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Fri 29 Sep 2006 08:00 PM

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Arab Bank completes data centre projects

IBM & EMC tech will prepare ground for Islamic banking

Arab Bank has completed a multimillion dollar project to consolidate its GCC data centres onto two sites using technology from IBM and EMC. The move will help to support its planned introduction of Islamic banking applications and e-cheque clearing technology, executives at the bank said this month.

The bank has created two data centres in Dubai to serve the needs of its branches across the UAE, Qatar, Bahrain and Yemen, in a two-year project costing around US$5million.

One of the data centres is run by eHosting DataFort at its headquarters in Dubai Internet City (DIC) and will be used as a disaster recovery centre, while the main data centre is based at the bank’s headquarters in Deira.

Arab Bank deployed an Equation core banking solution from Misys, a mainframe computer and servers from IBM and two EMC DMX storage systems to create a real-time data mirror- ing infrastructure for key applications and data at both sites.

The UAE banks were migrated to the data centre in November 2004, Qatar in December 2004, Bahrain in February 2005 and Yemen in May this year.

The next step is to upgrade the bank’s EMC storage systems in preparation for the introduction of Islamic banking applications and e-cheque clearing technology.

Arab Bank set up Arab Gulf-Tech, an IT services company, to carry out the project, and to provide IT services to other financial institutions in the region.

Ghassan Nimer, managing director of Arab Gulf-Tech, said Arab Bank was in negotiations with EMC to provide an extra one Tbyte of storage space — at a cost of up to US$300,000.

Nimer and his team are now working on the introduction of Islamic banking services at the bank —the testing of which it plansto have completed by the first quarter of next year.

It also plans to introduce electronic cheque clearing systems from ProgressSoft — in accordance with a mandate by the UAE Central Bank requiring all UAE financial institutions to do this.

Nimer said that creating the infrastructure to support this technology has been a complex task. “We required new servers, new applications, new software and integration software as well as communication with the central bank to be established. Also we have to change some of our internal processes within the bank to process these cheques.”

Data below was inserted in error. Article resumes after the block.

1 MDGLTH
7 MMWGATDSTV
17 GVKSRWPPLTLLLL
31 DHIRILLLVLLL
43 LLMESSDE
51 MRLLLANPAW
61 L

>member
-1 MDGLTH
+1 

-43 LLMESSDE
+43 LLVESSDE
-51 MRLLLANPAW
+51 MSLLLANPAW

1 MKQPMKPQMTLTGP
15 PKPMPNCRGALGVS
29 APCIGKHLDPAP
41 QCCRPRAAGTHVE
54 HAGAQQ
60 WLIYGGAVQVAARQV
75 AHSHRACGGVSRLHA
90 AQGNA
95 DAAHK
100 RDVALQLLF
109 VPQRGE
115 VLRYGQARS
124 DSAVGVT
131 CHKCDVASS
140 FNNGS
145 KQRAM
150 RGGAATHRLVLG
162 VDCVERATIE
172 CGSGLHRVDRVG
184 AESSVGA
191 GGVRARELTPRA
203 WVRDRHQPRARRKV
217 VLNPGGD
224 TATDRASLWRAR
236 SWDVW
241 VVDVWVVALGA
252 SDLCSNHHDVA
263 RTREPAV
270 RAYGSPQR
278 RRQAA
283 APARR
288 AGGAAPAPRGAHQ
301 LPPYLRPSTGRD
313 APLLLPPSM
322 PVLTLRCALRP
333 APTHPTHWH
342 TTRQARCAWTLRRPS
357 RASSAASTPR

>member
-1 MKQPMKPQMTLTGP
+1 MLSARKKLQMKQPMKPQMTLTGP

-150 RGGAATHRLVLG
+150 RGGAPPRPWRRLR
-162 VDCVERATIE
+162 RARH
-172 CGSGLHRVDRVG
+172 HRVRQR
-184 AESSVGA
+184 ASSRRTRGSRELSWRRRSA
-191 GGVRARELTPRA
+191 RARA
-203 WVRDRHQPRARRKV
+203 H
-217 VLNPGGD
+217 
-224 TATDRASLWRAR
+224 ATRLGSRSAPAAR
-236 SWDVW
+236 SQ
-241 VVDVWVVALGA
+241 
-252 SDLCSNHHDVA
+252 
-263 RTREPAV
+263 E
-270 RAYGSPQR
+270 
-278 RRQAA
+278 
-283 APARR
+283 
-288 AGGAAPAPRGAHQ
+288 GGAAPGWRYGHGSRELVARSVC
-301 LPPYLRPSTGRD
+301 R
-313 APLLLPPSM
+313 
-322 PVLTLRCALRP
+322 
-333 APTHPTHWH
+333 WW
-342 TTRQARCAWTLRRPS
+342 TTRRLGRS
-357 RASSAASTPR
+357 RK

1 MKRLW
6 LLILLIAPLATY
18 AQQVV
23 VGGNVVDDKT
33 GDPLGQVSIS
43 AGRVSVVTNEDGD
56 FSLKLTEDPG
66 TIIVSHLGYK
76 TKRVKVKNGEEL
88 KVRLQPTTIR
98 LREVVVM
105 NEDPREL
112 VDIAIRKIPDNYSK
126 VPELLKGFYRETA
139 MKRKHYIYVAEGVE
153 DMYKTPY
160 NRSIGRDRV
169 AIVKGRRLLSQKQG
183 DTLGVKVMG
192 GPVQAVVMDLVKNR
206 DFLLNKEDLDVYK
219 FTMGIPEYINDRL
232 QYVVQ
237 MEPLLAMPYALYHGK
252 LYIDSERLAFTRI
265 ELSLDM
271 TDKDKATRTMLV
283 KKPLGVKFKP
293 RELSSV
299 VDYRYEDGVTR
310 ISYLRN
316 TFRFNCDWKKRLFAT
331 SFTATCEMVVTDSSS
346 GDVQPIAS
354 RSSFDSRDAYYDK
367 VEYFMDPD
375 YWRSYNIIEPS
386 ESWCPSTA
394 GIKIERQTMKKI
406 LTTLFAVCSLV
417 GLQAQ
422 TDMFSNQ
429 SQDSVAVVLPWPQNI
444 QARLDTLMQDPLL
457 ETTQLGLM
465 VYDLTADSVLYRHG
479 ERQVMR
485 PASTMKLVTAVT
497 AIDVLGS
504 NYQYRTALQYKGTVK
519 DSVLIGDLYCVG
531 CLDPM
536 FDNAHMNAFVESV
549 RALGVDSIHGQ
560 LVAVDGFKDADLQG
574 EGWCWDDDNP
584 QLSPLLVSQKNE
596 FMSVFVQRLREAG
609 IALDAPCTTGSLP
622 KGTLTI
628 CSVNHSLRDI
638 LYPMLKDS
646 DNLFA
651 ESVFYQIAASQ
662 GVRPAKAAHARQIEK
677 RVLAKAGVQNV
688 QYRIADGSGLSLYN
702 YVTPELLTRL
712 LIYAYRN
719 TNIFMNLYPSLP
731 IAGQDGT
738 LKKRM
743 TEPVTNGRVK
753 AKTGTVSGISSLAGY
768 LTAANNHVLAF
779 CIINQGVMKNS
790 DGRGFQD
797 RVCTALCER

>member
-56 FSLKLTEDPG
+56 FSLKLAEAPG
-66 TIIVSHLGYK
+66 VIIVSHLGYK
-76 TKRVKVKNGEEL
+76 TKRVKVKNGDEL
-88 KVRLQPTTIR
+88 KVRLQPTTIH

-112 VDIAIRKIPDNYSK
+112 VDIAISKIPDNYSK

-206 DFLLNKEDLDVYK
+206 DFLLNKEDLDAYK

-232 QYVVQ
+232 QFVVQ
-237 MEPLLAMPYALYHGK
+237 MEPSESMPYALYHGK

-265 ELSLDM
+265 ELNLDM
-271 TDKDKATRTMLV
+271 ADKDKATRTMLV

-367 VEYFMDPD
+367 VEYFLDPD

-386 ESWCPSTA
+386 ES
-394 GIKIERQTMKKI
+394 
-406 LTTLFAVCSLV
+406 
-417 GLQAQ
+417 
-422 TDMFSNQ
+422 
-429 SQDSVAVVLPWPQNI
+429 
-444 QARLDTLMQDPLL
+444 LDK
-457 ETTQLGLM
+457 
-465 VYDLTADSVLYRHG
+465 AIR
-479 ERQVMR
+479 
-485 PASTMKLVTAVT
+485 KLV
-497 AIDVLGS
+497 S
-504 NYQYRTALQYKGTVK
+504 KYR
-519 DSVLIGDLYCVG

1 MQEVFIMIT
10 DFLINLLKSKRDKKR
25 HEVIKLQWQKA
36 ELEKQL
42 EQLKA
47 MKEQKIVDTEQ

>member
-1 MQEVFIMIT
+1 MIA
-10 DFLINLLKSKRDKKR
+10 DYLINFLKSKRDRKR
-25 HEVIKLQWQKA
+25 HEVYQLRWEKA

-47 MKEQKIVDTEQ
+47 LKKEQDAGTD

“We are in the final stages now. We have ordered the servers and scanners and we are finalising our contract with ProgressSoft,” he added.

Nimer said a key benefit of having consolidated data centres for its GCC branches was that it was much easier to manage the systems.

“Managing two main data centres is far better than managing eight data centres for four countries,” he explained. “It makes it a lot easier to deploy new applications and services as these are now deployedin just one location — all we need to do is train the users in the other countries.”

As a result, Arab Bank now enjoyed a far better utilisation of resources, Nimer claimed, whether this was in hardware, staff or expertise. “All the data centre staff are in one location where they can provide better services than having the same people scattered between four countries,” he said.

He admitted however, that the migration of the bank branches was a complex process — with the company encountering “communication problems” when it came to the migration of the Yemen branches.

“It was very complex and it required a lot of time, a lot of planning and reviewing of the process. Migrating the whole branches in each country during weekends from one infrastructure to another — it requires a lot of planning.”

“We postponed Yemen until 2006 because there were communication infrastructure, availability and costing issues. The communications lines didn’t come up easily,” Nimer said.

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